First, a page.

• Watch for adverse reactions, especially changes in menstrual bleeding.
• Monitor blood glucose level in diabetic patients.
• Check liver function tests frequently.

Patient teaching

• Tell patient taking either product that drug does not prevent HIV or other sexually transmitted diseases.
• Teach patient using Mirena how to check (after menstrual period) to make sure thread still protrudes from cervix. Caution her not to pull on thread, because this could cause displacement.

Instruct patient using Mirena to immediately report fever, chills, unusual vaginal discharge, or abdominal or pelvic pain or tenderness.
• Explain that for maximum efficacy, patient should take Plan B as soon as possible after unprotected sex.
• Inform patient that Plan B isn't intended for routine contraception and doesn't terminate existing pregnancy.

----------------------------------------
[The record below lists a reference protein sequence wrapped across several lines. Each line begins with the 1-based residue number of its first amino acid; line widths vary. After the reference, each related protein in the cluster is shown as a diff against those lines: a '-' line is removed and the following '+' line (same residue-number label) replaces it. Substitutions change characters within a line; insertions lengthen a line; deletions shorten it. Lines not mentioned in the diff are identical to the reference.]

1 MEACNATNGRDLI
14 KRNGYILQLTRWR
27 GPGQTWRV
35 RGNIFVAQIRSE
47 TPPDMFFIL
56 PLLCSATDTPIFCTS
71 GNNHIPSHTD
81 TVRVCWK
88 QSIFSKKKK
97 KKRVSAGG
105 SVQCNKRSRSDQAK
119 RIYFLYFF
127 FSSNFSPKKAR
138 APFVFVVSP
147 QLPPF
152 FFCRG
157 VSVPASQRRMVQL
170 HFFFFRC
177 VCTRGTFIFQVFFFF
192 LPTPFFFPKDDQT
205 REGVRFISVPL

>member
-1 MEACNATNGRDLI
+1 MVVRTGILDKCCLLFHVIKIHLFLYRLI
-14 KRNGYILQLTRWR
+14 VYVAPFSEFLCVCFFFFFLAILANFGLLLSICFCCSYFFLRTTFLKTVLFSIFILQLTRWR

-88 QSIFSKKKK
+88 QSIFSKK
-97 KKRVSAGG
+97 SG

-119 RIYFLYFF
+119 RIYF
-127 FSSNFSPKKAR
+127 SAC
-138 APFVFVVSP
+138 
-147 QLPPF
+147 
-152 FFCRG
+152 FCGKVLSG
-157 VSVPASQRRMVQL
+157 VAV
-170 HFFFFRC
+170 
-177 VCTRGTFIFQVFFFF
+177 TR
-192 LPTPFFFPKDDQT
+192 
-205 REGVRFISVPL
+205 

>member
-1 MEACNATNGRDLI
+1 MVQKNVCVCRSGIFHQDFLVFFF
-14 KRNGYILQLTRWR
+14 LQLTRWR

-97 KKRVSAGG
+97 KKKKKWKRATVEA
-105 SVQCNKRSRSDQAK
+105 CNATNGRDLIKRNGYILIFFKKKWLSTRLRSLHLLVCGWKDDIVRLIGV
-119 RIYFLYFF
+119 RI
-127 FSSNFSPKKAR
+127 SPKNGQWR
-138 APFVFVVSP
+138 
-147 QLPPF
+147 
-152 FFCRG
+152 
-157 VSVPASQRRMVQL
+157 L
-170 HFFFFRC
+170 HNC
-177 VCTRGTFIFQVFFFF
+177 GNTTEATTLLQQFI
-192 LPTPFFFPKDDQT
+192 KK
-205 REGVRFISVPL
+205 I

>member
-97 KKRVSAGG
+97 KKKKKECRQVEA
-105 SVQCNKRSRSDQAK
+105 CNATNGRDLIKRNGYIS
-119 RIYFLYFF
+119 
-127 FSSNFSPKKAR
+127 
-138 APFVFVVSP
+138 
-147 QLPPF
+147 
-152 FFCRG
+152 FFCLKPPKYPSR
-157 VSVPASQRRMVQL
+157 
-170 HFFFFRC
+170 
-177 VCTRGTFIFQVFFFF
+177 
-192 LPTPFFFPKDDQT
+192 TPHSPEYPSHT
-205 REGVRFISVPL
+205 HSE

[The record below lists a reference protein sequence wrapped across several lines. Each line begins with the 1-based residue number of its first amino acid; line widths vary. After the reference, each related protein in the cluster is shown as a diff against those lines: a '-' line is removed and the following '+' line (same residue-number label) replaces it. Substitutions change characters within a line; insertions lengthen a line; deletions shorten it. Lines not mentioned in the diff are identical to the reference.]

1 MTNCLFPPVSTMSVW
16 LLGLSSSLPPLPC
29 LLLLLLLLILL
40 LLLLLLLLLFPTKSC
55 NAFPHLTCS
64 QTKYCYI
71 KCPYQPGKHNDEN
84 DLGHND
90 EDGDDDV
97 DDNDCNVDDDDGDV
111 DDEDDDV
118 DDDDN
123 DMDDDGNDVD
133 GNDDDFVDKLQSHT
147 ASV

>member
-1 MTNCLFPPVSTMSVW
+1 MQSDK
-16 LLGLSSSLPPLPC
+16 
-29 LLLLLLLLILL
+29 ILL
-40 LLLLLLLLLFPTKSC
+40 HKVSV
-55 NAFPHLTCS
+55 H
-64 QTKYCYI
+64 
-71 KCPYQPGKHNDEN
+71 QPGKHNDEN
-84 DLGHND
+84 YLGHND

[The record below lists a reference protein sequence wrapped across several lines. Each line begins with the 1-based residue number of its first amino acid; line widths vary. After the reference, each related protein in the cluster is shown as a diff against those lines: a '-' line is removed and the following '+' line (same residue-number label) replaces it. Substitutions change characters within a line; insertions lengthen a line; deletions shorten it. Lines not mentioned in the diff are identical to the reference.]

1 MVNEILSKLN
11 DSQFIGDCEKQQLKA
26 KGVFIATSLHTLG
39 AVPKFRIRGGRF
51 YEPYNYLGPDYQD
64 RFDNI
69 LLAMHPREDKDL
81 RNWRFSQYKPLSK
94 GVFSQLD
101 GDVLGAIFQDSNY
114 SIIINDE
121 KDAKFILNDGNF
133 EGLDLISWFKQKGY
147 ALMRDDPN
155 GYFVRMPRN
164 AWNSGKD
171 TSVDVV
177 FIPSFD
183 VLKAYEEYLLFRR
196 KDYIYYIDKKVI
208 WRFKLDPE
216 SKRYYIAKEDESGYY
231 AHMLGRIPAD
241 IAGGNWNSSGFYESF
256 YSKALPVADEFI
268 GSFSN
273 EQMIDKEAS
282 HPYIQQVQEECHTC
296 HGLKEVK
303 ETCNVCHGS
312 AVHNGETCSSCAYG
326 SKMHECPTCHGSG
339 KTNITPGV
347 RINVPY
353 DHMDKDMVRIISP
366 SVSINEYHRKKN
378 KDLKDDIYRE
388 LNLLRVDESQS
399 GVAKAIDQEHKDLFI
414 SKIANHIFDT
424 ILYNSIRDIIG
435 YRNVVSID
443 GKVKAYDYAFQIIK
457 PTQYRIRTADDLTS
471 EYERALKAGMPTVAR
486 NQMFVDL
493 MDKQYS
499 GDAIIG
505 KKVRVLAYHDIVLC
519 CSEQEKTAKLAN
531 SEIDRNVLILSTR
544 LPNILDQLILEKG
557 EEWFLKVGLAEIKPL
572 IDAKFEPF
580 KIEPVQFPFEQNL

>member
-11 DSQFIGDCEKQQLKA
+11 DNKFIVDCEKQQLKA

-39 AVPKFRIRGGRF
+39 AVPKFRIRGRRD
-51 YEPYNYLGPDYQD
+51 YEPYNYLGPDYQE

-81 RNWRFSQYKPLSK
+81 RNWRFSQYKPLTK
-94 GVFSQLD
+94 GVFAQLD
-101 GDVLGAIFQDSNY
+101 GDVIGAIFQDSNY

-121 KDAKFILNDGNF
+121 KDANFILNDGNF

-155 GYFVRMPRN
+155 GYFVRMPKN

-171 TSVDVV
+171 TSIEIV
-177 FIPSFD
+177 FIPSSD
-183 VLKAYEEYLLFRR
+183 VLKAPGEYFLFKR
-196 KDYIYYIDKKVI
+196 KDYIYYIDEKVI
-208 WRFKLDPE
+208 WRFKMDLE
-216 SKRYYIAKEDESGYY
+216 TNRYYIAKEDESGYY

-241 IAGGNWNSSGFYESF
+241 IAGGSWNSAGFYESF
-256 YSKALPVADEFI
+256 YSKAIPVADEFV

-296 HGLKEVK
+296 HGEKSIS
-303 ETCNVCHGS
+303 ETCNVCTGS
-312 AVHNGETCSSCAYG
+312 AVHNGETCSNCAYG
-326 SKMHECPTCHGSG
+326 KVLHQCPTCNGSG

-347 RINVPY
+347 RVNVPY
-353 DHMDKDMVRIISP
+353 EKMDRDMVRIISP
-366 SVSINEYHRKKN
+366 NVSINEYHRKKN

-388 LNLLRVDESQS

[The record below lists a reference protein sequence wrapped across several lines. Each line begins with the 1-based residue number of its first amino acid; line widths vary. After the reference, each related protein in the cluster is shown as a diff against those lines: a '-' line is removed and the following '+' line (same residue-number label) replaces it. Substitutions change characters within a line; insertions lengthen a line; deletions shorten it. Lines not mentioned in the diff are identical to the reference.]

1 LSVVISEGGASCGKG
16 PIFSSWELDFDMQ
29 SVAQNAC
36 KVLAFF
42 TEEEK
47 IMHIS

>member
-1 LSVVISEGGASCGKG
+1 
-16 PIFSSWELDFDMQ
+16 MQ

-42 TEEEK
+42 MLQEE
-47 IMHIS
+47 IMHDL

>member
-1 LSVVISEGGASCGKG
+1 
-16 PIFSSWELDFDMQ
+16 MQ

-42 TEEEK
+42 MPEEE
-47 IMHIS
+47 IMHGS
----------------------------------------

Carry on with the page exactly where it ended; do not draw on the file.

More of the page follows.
• Tell patient to report adverse reactions.
• As appropriate, review all other significant and life-threatening adverse reactions and interactions, especially those related to the drugs and tests mentioned above.

levonorgestrel

/le·vo·nor·ges·trel/ (-nor-jes´trel) the levorotatory form of norgestrel; used as an oral or subdermal contraceptive.

levonorgestrel

(lē′və-nôr-jĕs′trəl)
n.
The levorotatory form of the progestin norgestrel, used for emergency contraception, and, in combination with estrogen, in oral contraceptives and in hormone replacement therapy.

Norplant

An implantable contraceptive system that prevents pregnancy by inhibiting ovulation and thickening the cervical mucus.
 
Adverse effects
Dysmenorrhea, headache, nervousness, nausea, vertigo, increased size of ovaries and fallopian tubes, dermatitis, acne, weight gain, breast tenderness, hirsutism.

levonorgestrel

A PROGESTOGEN drug used in oral contraceptives. The drug is on the WHO official list. Brand names of the progestogen-only product are Microval, Mirena, Norgeston and Norplant. It is also formulated with ETHINYLOESTRADIOL (ethinylestradiol) as an oral contraceptive under such brand names as Eugynon 30, Eugynon 30, Microgynon 30, Microgynon 30 ED, Ovran, Ovranette, Schering PC4 and Trinordiol.